“Turkey is preventing the delivery of eight Russian military helicopters to Iraq, because Turkey does not allow the Russian helicopters to fly over its territory,” the Russian-language website of Sputnik news agency quoted Ammar Tomeh as saying on Friday.
He noted that an Iraqi military delegation during a visit to Moscow last month presented a report to the Russian Government about this problem.
Tomeh said that the eight helicopters are to be delivered by Russia to the Iraqi army as part of the military agreements signed by the Russian and Iraqi governments.
In relevant remarks in late November, a senior Iraqi lawmaker said that the Turkish government has created problems in the way of Russia’s arms aid to Iraq.
“Turkey’s troubling the dispatch of Russian weapons to Iraq has strained the Baghdad-Ankara relations,” Khaled al-Assadi told FNA.
Al-Assadi said that the Iraqi government should make use of Iran’s military hardware as alternate to Russia’s.
The senior Iraqi lawmaker said that Tehran should do marketing for its weapons in Iraq and other regional countries.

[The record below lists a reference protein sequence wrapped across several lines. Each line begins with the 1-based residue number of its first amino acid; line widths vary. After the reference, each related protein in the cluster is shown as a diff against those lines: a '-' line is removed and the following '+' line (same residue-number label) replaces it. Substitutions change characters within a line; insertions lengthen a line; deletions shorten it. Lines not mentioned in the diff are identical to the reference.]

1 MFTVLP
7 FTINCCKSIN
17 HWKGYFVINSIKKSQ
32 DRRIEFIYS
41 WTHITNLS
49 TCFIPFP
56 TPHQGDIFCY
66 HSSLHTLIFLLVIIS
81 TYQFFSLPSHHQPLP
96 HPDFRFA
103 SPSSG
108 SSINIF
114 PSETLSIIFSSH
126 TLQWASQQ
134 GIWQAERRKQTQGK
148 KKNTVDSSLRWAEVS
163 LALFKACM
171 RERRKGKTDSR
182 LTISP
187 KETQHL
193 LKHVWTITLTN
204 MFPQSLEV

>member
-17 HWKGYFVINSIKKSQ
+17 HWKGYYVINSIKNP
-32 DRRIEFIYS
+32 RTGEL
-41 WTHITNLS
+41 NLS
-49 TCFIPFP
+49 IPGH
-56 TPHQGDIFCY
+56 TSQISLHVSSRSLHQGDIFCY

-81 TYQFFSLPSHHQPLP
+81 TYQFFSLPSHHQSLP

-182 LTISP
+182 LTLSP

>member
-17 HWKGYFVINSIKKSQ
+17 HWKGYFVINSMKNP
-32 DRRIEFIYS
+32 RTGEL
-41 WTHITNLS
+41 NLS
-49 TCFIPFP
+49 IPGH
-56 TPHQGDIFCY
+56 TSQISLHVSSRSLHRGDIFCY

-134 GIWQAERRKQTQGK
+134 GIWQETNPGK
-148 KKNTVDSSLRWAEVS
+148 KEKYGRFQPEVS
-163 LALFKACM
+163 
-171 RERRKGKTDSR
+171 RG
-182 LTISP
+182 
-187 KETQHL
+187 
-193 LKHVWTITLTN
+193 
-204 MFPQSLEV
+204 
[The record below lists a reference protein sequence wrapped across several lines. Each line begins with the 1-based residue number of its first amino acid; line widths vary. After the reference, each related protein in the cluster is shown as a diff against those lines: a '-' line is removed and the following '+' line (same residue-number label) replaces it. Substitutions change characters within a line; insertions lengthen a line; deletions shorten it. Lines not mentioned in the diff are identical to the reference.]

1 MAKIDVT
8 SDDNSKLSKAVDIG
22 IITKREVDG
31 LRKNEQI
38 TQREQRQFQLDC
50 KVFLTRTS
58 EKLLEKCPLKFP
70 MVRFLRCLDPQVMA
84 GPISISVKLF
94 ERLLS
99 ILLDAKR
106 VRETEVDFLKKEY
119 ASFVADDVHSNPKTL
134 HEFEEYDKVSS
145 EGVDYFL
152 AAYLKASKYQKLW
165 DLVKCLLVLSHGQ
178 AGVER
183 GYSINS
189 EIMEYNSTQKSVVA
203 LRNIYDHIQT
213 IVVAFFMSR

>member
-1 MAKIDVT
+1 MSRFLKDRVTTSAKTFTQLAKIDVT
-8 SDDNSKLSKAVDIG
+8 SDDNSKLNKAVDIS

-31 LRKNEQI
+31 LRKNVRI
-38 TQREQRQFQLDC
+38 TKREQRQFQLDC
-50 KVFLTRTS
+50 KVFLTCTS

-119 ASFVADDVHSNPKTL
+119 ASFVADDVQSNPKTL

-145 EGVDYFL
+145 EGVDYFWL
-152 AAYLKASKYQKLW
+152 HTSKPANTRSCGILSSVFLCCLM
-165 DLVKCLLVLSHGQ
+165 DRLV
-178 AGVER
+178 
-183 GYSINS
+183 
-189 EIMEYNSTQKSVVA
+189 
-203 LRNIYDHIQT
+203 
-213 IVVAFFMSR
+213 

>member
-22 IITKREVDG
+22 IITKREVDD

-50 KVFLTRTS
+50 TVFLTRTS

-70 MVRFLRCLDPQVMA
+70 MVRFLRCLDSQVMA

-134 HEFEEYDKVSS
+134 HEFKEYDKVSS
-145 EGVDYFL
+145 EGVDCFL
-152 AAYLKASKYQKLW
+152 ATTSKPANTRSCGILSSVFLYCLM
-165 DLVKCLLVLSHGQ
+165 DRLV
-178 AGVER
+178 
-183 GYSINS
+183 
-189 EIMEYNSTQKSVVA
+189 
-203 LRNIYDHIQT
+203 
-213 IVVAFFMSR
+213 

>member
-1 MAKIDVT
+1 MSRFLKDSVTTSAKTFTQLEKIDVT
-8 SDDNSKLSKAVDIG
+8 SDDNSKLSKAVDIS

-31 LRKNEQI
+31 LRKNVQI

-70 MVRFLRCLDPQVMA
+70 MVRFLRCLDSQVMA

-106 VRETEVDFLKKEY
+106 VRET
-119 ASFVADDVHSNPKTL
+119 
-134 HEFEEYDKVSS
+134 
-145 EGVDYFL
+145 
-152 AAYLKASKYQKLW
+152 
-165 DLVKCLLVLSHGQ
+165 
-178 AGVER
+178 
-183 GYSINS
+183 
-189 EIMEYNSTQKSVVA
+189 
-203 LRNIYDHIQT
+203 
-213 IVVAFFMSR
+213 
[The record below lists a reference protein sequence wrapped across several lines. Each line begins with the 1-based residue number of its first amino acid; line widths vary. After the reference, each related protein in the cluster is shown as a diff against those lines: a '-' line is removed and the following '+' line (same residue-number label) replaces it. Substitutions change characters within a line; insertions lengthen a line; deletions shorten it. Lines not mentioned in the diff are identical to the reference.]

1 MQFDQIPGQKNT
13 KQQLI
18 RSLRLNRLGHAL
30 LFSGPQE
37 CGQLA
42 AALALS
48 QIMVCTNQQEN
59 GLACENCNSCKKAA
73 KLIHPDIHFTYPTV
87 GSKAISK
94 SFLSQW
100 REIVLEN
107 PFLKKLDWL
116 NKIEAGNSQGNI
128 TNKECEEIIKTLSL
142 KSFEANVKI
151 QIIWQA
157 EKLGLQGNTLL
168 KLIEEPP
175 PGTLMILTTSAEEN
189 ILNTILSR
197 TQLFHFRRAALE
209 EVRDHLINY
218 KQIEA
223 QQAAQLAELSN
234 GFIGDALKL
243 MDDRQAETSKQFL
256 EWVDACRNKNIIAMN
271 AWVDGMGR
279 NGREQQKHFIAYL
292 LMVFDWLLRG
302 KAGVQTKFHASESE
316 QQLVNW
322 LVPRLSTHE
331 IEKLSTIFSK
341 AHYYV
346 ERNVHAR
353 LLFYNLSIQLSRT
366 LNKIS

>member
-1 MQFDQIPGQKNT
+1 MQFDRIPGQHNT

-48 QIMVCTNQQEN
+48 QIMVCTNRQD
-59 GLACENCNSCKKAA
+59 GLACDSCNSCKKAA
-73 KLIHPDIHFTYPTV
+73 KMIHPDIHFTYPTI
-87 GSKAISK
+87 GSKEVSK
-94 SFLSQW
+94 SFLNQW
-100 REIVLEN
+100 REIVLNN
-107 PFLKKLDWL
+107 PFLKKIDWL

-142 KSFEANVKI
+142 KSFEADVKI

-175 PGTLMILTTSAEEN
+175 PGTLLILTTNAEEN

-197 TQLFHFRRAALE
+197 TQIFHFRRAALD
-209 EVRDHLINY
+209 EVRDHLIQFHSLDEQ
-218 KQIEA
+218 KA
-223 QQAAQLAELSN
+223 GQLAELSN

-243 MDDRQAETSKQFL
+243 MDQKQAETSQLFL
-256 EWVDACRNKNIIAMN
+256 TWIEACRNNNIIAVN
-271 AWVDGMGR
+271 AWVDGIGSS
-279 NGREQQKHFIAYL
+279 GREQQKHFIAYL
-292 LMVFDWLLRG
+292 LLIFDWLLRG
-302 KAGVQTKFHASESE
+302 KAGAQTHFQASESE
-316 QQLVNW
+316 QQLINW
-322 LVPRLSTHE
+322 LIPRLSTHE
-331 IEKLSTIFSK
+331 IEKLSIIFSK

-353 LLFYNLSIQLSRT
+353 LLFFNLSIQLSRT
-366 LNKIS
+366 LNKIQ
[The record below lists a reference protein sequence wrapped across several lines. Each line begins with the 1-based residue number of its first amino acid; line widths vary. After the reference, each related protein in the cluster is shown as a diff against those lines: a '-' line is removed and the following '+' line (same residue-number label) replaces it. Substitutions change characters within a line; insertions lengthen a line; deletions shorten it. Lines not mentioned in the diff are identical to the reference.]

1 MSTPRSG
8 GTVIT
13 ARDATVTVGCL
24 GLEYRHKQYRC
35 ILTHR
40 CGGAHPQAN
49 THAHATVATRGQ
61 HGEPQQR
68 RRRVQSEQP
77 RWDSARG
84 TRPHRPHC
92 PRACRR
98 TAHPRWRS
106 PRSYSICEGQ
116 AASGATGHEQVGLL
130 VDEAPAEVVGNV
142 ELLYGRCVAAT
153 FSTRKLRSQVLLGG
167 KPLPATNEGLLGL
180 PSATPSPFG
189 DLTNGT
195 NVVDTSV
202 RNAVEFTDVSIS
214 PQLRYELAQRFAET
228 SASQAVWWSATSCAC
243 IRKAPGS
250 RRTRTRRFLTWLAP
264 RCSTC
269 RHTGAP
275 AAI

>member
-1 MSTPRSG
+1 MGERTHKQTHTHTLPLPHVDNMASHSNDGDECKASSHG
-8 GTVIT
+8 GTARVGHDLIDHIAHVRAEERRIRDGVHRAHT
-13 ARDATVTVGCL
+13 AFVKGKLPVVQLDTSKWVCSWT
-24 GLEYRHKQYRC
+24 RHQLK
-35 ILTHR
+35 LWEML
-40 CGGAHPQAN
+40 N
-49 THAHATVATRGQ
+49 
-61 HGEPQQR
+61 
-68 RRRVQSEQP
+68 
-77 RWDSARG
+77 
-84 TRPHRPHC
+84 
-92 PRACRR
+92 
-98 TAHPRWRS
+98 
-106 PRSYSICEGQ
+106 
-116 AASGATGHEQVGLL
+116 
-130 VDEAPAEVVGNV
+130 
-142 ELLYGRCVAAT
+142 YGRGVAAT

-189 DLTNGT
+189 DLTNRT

The Iraqi Parliament’s Security and Defense Committee has accused Turkey of preventing the Russian helicopters from carrying weapons to Iraq.
The Iraqi parliament has, instead, called for handing over the Russian military choppers to Iran and from there to Iraq.
In early October, Chairman of the Iraqi parliament’s defense committee said Baghdad wants Moscow to have a bigger role in the anti-terrorist campaign in Iraq than the US and may soon officially request to start airstrikes on its soil.
“We might be forced to ask Russia to launch airstrikes in Iraq soon. I think in the upcoming few days or weeks Iraq will be forced to ask Russia to launch airstrikes and that depends on their success in Syria,” Hakim al-Zamili said.
“We are seeking to see Russia having a bigger role in Iraq… Yes, definitely a bigger role than the Americans,” Zamili said.
The Iraqi official added that the decision would depend on how efficient the Russian campaign in Syria will prove to be.
On September 30, Russia started carrying out airstrikes in Syria against the positions of the ISIL, a terrorist group originating in Iraq, which also grew a power base in neighboring Syria and launched a surprise offensive in Iraq, taking control of large parts of both countries.
Iraq is supporting the campaign by sharing intelligence with Russia through a communication center in Baghdad.
According to Zamili, the center’s role may be expanded to coordinate Russia’s future airstrikes in Iraq.
Iraqi Prime Minister Haider al-Abadi told France 24 in early October that his government would welcome Russian warplanes in Iraq.